We are nearly a quarter into the 21st century. And one would imagine that nations must have progressed, whether they are developed superpowers or third-world countries struggling to make ends meet. It is a world faced with unprecedented times. While the ecosphere is fraught with the struggle to meet bare necessities, food security, climate change, energy crises, health and sanitation, child abuse, sexual abuse, unemployment, and inflation, it seems that ‘to wear or not to wear’ has emerged as a most significant debate amongst the West and the East.
Why are we fixated on these issues? Is it even a genuine national concern? The debate itself has put women on both sides of the equilibrium.
I would not target any community, but everyone has the basic right to choose – what to wear, what to eat, and how to live. Putting a ban on ‘wearing it’ or ‘not wearing it’ is to violate religious freedom and an attempt to stigmatize and marginalize people.
These debates have been a result of centuries of historical processes that are characterised by patriarchy, where men dominantly and organically deny women any authority. The social position and physical structures pave way for the exploitation of women, which in turn results in women being deprived of any cultural, economic, and social activity, and doesn’t leave any room for choice. Or freedom.
Case in point: the imbalance of gender in the governments of Iran and Saudi Arabia violates women’s rights, simply by mandating women to cover their heads. We also witness India and Russia on the other side of the extreme which has put women in another challenging position. And then there are countries like Turkey and Morocco, where there is no law or legislation to suggest that women are forced against their will to cover or uncover their heads.
So, yes, speaking as a female Muslim, I wouldn’t want my daughter to be able to not cover her hair and not have to concern herself with being judged by the peers as somehow less religious or “chaste.” But this doesn’t change the fact that just as women should be at liberty and enabled to choose not to wear hijab, they must also be free and empowered to wear it, if that’s what they want.
However, this does not in any way mean that people who do cover their heads are invalid, absurd, or backward. And it definitely isn’t a representation of ‘purity’, ‘honour’, or ‘viriginity’, that our Pakistani society is obsessed with. Having said that, casting away choices of others is invalid. Why are we not comfortable debating sensitive issues? And circling back to the point I made earlier, why can’t we agree to disagree? Why aren’t we creating noise over more impactful and important issues?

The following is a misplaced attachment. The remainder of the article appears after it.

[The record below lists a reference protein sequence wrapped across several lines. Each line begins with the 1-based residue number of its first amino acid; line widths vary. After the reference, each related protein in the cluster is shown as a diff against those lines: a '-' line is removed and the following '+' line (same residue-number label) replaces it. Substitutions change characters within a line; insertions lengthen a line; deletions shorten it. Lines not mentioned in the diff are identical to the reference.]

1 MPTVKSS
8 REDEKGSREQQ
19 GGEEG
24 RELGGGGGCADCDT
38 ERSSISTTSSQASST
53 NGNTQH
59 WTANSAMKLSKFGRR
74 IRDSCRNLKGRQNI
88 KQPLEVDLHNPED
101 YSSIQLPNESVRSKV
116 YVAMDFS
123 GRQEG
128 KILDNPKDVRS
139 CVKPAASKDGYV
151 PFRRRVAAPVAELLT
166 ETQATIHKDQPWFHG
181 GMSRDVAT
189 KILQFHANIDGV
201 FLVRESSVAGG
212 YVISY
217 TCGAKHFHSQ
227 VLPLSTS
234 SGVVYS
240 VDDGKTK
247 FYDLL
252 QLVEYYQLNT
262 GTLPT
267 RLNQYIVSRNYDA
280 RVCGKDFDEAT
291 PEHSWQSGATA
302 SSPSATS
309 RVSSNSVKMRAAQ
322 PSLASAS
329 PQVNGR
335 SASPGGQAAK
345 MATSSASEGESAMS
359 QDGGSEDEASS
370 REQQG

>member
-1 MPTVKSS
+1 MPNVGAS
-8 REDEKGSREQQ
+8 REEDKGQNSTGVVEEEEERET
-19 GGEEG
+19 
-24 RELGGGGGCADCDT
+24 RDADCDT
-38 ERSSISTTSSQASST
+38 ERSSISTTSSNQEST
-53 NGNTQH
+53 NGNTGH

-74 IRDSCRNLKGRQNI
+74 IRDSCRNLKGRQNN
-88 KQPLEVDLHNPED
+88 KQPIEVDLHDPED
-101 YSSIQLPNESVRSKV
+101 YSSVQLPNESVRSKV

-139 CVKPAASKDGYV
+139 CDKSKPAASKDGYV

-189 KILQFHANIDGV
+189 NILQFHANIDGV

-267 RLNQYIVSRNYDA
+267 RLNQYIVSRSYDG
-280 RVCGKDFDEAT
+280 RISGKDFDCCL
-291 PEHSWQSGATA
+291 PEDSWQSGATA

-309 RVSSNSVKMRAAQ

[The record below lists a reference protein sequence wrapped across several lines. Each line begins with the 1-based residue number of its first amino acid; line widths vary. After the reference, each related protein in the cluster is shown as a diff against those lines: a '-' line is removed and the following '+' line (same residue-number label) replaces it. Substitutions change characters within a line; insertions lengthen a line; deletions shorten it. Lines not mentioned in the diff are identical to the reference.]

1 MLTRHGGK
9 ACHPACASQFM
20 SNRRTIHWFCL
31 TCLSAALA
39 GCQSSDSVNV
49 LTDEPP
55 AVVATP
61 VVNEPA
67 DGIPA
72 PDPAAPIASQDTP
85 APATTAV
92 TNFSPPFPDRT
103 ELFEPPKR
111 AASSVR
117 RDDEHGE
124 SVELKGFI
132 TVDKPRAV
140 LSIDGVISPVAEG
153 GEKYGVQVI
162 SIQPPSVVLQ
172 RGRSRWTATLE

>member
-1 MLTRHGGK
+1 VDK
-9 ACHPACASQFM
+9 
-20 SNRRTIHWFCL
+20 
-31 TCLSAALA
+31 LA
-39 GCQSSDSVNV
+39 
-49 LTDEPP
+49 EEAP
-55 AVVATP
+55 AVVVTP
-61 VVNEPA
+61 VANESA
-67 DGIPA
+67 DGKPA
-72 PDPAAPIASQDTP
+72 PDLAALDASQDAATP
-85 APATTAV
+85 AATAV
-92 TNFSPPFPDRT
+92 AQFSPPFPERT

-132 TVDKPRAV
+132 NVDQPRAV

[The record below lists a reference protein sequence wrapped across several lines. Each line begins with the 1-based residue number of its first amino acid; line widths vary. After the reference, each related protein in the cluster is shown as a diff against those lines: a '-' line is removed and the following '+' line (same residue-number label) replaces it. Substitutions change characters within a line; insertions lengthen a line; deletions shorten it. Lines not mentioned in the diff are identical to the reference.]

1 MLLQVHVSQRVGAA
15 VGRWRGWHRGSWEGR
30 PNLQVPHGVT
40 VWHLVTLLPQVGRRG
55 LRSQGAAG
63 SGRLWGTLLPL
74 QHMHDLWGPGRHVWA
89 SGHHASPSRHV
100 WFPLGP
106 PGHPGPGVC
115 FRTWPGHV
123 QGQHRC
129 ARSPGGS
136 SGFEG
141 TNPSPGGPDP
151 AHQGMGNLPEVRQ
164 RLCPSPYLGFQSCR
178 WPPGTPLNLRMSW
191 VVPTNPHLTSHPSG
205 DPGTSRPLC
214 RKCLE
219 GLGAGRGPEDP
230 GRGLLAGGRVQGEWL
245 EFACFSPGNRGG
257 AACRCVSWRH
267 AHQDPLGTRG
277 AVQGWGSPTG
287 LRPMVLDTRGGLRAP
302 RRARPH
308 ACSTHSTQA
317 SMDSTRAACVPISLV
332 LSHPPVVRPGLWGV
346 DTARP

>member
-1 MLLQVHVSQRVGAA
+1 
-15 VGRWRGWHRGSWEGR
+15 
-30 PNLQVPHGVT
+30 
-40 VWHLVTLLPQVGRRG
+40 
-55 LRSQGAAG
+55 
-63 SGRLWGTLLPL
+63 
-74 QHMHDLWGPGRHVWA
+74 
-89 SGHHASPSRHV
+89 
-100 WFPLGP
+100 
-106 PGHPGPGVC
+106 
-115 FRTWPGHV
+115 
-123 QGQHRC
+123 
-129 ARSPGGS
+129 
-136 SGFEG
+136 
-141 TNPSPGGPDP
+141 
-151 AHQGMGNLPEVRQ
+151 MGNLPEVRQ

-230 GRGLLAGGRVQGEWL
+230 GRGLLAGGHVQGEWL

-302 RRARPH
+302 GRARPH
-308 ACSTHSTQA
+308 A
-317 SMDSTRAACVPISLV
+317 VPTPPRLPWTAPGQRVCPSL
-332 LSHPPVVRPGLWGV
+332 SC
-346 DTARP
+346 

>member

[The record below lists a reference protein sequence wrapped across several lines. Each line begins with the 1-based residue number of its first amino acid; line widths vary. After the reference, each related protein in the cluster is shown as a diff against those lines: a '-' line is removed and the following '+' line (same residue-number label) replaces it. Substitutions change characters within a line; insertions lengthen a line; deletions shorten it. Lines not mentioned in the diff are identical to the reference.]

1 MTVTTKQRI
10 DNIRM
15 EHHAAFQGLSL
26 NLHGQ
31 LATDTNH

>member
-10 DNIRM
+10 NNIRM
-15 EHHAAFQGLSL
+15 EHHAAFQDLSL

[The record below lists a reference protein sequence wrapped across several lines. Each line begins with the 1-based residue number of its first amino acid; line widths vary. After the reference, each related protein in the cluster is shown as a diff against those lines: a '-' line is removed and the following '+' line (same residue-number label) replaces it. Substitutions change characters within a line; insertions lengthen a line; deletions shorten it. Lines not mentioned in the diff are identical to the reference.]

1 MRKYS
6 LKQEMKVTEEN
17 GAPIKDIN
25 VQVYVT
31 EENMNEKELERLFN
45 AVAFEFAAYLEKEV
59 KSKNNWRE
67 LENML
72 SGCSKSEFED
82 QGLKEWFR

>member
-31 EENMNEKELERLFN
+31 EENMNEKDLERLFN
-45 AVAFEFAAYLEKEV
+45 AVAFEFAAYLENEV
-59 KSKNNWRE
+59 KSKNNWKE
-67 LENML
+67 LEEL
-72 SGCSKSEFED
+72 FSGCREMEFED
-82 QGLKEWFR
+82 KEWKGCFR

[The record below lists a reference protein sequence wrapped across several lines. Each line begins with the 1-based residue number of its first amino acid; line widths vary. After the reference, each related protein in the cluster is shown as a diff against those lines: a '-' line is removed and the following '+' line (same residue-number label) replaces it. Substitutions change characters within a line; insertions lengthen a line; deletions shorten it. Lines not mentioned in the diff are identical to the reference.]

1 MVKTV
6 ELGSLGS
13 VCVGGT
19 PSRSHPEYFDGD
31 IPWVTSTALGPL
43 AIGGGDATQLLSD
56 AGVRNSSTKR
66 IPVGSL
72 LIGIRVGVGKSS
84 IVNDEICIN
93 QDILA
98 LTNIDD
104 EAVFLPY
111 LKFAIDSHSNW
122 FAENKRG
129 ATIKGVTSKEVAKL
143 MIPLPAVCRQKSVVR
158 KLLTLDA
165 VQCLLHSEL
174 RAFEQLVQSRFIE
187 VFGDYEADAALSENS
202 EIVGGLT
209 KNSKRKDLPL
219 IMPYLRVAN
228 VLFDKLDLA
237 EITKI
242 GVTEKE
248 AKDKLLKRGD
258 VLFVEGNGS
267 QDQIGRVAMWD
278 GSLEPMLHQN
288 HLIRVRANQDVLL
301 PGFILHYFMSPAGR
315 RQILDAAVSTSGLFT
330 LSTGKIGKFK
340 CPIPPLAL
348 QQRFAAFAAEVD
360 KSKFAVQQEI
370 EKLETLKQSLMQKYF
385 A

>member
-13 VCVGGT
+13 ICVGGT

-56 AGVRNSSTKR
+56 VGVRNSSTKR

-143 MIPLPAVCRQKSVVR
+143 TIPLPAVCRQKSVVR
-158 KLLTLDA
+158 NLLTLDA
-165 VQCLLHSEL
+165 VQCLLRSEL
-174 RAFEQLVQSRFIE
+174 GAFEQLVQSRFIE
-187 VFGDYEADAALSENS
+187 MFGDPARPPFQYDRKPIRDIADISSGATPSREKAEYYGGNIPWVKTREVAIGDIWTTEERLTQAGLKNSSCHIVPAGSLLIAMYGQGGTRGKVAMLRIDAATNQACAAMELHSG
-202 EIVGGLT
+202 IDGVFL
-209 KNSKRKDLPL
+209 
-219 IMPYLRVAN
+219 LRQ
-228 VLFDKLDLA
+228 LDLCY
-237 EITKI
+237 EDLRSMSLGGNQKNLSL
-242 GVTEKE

As much as conservatives claim that those considering hijab as ‘not obligatory’ is basically criminal and worthy of scorn, we must also be careful about doing the contrary. Simply put, all of those covering their heads are not necessarily exploring Islam, but the idea of politically-charged Islam, led by clerics and members of the clergy.
As a final point, I have a whole other issue about the way the entire debate is compartmentalised – something we must contemplate doing away with. It will make all our lives easier. The fact that covering the head is considered backward, while leaving it uncovered is considered modern, suggests that those who choose the former are somehow less modern. What, I would ask, is “modern” about not covering one’s head?
And now, it is not a national issue, pertaining to a single country. The deliberately orchestrated problem has bubbled out of proportion, forcing it to become a potentially grave danger with visible manifestation and physical assault. It is a global reality now, as it stands not just a women’s issue or freedom of expression, but a downright violation of human rights.
What we need right now is to remember how much the availability of the right to choose has contributed to women’s social, economic, and political advancement in the last quarter of a century. It is a time to celebrate and glorify those moments of progress. The enabling environment conducive to progress has empowered and facilitated women to partake equally in the economic and social life of the nation. And this in turn was facilitated by their ability to control what they choose to do or not do in their lives. These decisions are made by women responsibly within the structure of their own religious principles, conscience, and morals.
This is a time to reinstate and reinforce the significance of choice to women. And reconfigure and rededicate ourselves to defending and expanding those rights, rather than regress and backslide in the framework. It is time to remember what it means to not possess the right to choose – anything.